The Departed: Offensive Coordinators
June 19, 2013 | Jason Willan
Much is being made this summer about the fantasy implications of offensive upgrades for teams like Arizona, Chicago, Cleveland, and Kansas City. And rightfully so. But don’t forget to take into account that several high-profile offenses from a year ago will be breaking in new offensive coordinators in 2013. Sometimes the transition to a new coordinator is seamless, particularly if the head coach has an offensive background or has been heavily involved in the team’s past success on the offensive side of the ball. However, all three OC’s that moved on to lead their own NFL teams this season leave behind defensive-minded head coaches. What will that mean for the offenses that were left behind, and to the fantasy prospects of key players on those teams?
After two seasons as the offensive coordinator for the Panthers, Rob Chudzinski moves on to be the head man in Cleveland. The only OC that Cam Newton ever knew as a professional led Carolina to the sixth best offense over the last two years in terms of total yards per game (375.3) and the eleventh best scoring offense (23.9 PPG). Fortunately for Newton – and potentially fantasy owners, as well – Carolina erred on the side of continuity when they named Mike Shula the new Panthers’ OC. Shula spent the last two years as Carolina’s quarterbacks coach, and he isn’t expected to deviate much from what Chudzinski did in Carolina last season, particularly in the team’s last six games when Newton threw 10 of his 19 touchdown passes against just two interceptions. The Panthers also won five of those last six games after starting the year 2-8.
Recent news that Carolina is moving away from the zone read is actually old news. After being criticized for running too complicated a system early in 2012 and with limited success, Chudzinski and Shula pared back the offense late in the year, including a move away from zone read packages. In addition to making things simpler for Newton down the stretch, Carolina also relied more heavily on the running game, averaging almost 22% more carries in the last six games of the season than they did in the first ten. Fantasy owners can probably expect to see something similar in 2013. And while that sounds like it comes at the expense of Newton’s fantasy potential, keep in mind that Cam was a top-5 quarterback from Week 12 through Week 17, in terms of total passing and rushing yards, as well as combined touchdowns.
The story in Denver is similar to that of Carolina. Last year’s offensive coordinator, Mike McCoy, moved on to become San Diego’s head coach. The quarterbacks coach under McCoy for the last two seasons, Adam Gase, slides into the OC role for 2013. As long as Peyton Manning is at the helm for the Broncos, you’re not likely to see a ton of changes to the offense, but the focus at OTAs this year was on accelerating the tempo. Another year removed from neck surgery, there is greater confidence in Manning’s health ahead of 2013 and the Broncos hope a faster tempo will translate into more opportunities for Peyton to utilize his stable of wide receivers.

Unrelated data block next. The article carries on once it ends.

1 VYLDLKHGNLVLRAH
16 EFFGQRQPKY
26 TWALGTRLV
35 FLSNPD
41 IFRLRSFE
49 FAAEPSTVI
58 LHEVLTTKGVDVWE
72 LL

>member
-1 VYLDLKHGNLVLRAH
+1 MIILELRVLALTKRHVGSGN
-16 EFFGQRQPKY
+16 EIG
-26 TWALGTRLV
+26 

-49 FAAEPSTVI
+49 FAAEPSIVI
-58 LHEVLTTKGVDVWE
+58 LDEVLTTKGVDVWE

Gase’s time with the Broncos dates back to the Josh McDaniels era and he also counts Mike Martz as one of his early mentors, having worked with Martz in both Detroit and San Francisco. This makes it easy to see where Gase earned his love for tempo. Expect him also to borrow from Matrz’ penchant for involving running backs in the passing game, as well as his use of shallow cross routes. This could mean increased value for someone like Ronnie Hillman out of the backfield, and certainly for Wes Welker. But the most important takeaway for fantasy owners is that Denver’s offense shouldn’t be expected to take a step back from last year’s success, and in fact could still have room for additional growth in 2013.
Finally, we come to the team that is likely to be the most impacted by the loss of last year’s offensive coordinator. With Bruce Arians generating warm and fuzzies for the Arizona passing game in 2013, the Colts will look to Pep Hamilton to build on last year’s strong rookie campaign from Andrew Luck. While Hamilton is not a former position coach in Indianapolis, the Colts still looked to build on the theme of familiarity, as Hamilton spent the last two years as Stanford’s OC, including the 2011 season when he worked with the aforementioned Mr. Luck.
Arians’ downfield passing game contributed a great deal to Luck and the Colts’ offensive successes in 2012. However, it also played a role in Luck being sacked 41 times as a rookie. In an effort to keep him upright more often this season, Hamilton is going to rely on high-percentage intermediate routes and a running game that sets up the play-action pass. The West Coast style should be reminiscent of the system Luck ran at Stanford, including bubble screens, short outs, and a focus on tight ends in the middle of the field. This is by no means a red flag for the Colts passing game for 2013, but they aren’t likely to replicate last year’s ratio of big plays, when more than 30% of Luck’s touchdowns went for at least 30 yards. A more controlled system might temper Luck’s yardage numbers, as well as the fantasy potential of T.Y. Hilton, but it could be a boon for Reggie Wayne and Colts’ young tight ends.
Jason Willan is the Fantasy Consultant, a self-described fantasy degenerate that has been participating in fantasy sports leagues since the spiral notebook scoring era. He enjoys all things fantasy, from football, baseball, and basketball to desert islands inhabited by Ricardo Montalban and mid-90’s pop songs featuring Ol’ Dirty Bastard. Follow Jason on Twitter and send him all of your fantasy-related questions.